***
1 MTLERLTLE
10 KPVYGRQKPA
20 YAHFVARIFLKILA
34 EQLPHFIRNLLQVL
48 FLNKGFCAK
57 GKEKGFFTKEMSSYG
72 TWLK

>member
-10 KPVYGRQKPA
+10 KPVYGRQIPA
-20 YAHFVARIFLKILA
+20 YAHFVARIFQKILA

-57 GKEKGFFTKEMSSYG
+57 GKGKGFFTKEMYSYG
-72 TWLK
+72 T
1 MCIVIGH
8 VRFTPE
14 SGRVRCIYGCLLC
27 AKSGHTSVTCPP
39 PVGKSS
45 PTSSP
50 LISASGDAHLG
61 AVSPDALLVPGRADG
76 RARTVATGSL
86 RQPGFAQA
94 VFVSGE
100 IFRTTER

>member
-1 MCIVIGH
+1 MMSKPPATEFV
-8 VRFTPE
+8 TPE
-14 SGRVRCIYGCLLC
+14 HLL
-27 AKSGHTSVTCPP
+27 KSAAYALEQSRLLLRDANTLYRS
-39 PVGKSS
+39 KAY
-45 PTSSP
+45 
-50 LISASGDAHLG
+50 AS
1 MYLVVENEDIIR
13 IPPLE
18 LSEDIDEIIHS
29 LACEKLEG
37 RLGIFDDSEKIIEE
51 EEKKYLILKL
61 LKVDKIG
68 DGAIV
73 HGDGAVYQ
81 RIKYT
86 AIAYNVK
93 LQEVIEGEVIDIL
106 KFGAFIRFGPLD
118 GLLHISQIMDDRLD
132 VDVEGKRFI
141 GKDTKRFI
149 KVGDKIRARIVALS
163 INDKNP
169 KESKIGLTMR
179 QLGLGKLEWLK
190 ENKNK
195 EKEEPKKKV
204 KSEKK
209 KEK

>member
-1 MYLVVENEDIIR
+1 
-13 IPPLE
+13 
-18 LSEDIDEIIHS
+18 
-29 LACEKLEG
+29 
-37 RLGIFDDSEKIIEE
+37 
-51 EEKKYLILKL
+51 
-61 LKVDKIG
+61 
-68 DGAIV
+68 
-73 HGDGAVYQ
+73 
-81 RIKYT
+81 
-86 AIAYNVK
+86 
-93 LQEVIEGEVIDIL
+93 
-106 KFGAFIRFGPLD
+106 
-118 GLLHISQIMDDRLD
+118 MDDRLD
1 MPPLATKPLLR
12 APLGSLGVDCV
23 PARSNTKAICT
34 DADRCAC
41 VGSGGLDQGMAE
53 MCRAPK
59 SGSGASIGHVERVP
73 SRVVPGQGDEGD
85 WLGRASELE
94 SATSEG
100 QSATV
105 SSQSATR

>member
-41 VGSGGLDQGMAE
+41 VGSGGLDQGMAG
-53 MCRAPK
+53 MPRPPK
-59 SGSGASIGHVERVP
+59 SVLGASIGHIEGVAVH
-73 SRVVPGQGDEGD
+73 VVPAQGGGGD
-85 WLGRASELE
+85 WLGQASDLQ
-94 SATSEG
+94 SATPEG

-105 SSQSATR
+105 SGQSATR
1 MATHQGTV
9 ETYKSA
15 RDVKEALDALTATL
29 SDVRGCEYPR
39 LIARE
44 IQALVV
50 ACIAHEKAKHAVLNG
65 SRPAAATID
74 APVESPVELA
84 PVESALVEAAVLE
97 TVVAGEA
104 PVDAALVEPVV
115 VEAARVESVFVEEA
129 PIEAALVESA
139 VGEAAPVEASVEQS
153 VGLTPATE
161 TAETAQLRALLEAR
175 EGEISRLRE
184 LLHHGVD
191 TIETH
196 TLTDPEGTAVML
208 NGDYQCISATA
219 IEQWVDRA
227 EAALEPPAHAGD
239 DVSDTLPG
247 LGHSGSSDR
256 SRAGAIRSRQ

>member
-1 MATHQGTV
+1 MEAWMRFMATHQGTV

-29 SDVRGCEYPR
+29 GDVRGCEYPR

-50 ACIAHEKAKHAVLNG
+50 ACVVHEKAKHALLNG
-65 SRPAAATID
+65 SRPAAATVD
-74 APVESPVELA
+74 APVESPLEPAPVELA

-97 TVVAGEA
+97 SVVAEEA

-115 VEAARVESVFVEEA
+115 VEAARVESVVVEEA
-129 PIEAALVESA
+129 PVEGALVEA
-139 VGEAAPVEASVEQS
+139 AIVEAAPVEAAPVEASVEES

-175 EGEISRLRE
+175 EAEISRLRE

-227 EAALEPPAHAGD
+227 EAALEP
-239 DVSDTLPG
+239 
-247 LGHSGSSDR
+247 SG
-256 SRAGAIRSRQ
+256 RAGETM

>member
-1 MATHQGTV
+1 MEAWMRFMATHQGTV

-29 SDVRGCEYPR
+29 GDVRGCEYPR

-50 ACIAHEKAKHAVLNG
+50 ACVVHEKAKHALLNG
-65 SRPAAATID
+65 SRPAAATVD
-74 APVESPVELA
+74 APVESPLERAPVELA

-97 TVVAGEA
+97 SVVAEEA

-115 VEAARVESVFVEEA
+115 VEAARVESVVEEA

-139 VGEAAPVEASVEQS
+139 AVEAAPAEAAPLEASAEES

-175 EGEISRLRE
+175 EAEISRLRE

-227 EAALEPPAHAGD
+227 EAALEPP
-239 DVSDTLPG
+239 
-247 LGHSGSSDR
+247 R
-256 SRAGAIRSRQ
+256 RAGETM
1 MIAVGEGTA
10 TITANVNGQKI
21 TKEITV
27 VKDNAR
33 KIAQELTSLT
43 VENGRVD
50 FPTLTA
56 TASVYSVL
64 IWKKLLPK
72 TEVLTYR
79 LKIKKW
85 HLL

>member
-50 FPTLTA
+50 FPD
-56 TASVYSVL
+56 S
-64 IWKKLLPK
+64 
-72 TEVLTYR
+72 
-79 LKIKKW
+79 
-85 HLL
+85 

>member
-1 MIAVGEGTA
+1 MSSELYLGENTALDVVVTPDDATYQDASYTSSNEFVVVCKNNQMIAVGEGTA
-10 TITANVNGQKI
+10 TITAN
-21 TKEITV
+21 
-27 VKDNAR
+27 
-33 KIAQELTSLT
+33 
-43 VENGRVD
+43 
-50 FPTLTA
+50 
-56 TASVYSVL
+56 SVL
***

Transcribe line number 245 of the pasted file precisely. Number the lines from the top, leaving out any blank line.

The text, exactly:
-50 FPTLTA